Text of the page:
All Roads Lead to Arras

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Saint-Exupéry may have written of flying to Arras in his classic  wartime account but our man in France, John Elwin, took the Alfa. His target was the town’s car show and autojumble…………….

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The long queues of traffic heading for Club R.A.V.E.R.A.-6A’s one-day event, staged in Arras’s Parc des Expositions, suggest the organisers have hit a winning formula. It is so much more than just a Bourse – that’s French for autojumble. Whilst one of the Expo’s large halls does indeed contain a vast array of autojumble, automobilia and even the odd car, and the other features club displays, for many visitors the real attraction is outside.

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The 500-space car park adjacent to the Expo is reserved for classics and owners respond by bringing along a huge variety of machinery. This year, amongst the stand-outs was a 1920’s Rolland-Pilain, a pair of yellow-hued Saab 96’s and a pretty little DB Panhard. Inevitably there were cars offered for sale, the most outstanding being a sublime Alfa Romeo Giulia 1300Ti offered for a very realistic 16,800 €. Others included a nice Morgan +8 and a very original 1985 Peugeot 205 GR with just 38,900 Km (24,000 miles) on the clock. Having been professionally valued at 4,800 € just the week before, the owner was open to offers.

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Whilst everyday cars from the ‘60’s, ‘70’s and even ‘80’s abound, there’s always a sprinkling of exotica, but whilst a Gulf-liveried replica Ford GT40 attracted a lot of attention – especially when the owner rather obligingly revved the obviously rather potent Ford V8 – a silver Ferrari Daytona passed almost unnoticed, parked amongst Citroen CX’s and so on. A trio of Citroen Maserati’s lined-up together couldn’t fail to catch the eye. There were no less than six of the gorgeous beasts to be seen around the event. Probably more of a beast, however, was a bright red Renault Turbo 2.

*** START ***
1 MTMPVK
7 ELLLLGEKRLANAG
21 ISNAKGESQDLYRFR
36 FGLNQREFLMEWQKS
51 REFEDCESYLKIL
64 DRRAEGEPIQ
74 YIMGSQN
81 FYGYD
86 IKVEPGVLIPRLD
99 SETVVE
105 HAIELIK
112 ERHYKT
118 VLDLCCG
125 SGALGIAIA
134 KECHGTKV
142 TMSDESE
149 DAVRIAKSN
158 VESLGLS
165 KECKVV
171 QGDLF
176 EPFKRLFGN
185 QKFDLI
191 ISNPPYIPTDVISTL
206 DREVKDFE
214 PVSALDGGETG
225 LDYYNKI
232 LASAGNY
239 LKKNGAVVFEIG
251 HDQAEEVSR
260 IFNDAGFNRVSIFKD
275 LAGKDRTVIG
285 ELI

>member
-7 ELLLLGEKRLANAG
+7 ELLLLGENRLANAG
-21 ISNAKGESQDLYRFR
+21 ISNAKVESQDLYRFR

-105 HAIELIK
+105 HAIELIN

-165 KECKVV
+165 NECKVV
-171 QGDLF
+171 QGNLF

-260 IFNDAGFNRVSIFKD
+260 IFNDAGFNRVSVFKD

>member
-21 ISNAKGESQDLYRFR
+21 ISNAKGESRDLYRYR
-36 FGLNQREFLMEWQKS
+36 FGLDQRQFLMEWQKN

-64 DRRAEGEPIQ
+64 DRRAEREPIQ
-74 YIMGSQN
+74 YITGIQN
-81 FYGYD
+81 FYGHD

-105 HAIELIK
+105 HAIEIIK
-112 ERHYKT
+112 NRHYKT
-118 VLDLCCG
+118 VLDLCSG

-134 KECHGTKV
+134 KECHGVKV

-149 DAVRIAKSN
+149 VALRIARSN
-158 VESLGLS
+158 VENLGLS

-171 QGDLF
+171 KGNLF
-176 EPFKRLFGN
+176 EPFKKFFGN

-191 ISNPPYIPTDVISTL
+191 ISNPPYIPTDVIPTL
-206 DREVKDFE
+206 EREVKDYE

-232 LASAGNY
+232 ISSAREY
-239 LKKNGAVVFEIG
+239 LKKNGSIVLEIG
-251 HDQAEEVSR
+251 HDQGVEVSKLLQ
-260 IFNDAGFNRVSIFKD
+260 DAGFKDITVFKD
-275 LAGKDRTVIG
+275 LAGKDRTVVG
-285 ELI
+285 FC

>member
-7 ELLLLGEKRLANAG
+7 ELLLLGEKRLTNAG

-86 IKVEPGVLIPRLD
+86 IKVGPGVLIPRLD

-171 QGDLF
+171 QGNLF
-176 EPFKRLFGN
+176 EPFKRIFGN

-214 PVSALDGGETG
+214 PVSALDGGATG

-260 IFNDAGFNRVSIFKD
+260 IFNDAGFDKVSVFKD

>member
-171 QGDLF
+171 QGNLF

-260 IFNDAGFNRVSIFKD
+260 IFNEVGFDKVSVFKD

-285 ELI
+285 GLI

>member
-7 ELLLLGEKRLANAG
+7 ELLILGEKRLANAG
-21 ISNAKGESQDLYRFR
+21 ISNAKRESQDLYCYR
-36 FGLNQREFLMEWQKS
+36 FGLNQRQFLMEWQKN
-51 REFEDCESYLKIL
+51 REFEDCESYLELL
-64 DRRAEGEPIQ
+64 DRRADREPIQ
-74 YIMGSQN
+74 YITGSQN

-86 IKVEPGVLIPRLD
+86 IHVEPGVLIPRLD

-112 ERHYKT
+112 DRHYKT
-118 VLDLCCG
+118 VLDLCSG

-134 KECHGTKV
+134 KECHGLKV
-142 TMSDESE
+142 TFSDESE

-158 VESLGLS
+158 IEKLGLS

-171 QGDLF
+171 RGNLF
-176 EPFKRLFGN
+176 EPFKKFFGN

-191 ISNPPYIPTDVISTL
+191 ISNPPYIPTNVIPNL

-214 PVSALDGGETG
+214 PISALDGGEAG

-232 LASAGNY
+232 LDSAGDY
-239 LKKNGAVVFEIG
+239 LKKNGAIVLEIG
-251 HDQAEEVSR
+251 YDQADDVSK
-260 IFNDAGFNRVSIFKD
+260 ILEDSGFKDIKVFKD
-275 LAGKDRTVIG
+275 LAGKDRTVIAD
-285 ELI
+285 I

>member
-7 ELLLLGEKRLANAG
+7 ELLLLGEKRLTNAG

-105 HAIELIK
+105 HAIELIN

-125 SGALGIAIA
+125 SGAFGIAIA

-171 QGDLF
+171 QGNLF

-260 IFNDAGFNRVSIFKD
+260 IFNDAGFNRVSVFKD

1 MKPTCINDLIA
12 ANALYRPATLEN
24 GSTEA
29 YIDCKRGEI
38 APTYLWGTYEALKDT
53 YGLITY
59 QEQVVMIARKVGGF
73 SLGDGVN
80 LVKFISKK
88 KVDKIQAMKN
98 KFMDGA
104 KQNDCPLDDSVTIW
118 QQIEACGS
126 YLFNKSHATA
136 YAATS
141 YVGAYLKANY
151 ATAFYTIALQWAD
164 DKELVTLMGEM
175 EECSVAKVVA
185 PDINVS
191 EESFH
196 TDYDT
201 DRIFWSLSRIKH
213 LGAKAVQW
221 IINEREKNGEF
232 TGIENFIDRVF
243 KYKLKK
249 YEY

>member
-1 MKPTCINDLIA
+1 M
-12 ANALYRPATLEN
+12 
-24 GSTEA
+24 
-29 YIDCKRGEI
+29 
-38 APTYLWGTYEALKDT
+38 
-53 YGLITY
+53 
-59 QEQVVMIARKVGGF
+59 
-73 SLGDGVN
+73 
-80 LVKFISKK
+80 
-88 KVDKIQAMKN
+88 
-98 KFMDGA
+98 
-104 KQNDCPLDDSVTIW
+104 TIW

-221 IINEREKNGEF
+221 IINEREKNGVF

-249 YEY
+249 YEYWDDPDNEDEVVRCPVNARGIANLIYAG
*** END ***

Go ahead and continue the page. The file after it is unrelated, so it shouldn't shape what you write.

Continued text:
Whilst that particular Renault may never have tackled a rally stage in anger there were other visitors that had, notably a couple of Renault 4’s that contest the R4 series (yes, there is one) and also a pair of Citroen Traction Avant’s that have contested long-distance rallies. Inside the exhibition a rally-prepared Volvo 66 could be seen, whilst lurking amongst all the ephemera there was a 2CV-powered Apal single-seater.

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Inside, much of the display space was taken up by a contingent of visitors from Britain, mostly with pre-war cars, ranging from a Simplex racer to an imposing Ford Model T with three rows of seats – who said MPV’s were a modern invention? Indeed, Ford seemed to be the dominant marque on display with other offerings including a very smart 105E Anglia, and a real rarity in the shape of a 1954 Comete Monte Carlo with bodywork by Facel.

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Always staged on the third Sunday in March, this event is well worth a visit, only being an hour or so from the Channel ports, and an entry charge of just five Euros should leave plenty to spend in the Bourse! The exceedingly friendly organisers are always welcoming, so why not give it a look? This year a contingent from the Kent section of the Morris Minor Club made the trip across the Channel, with a low-light Convertible and a Van in Ever Ready livery parked very prominently opposite the entry to the Expo.
For information, visit www.ravera-6a.fr

John Elwin, April 2016

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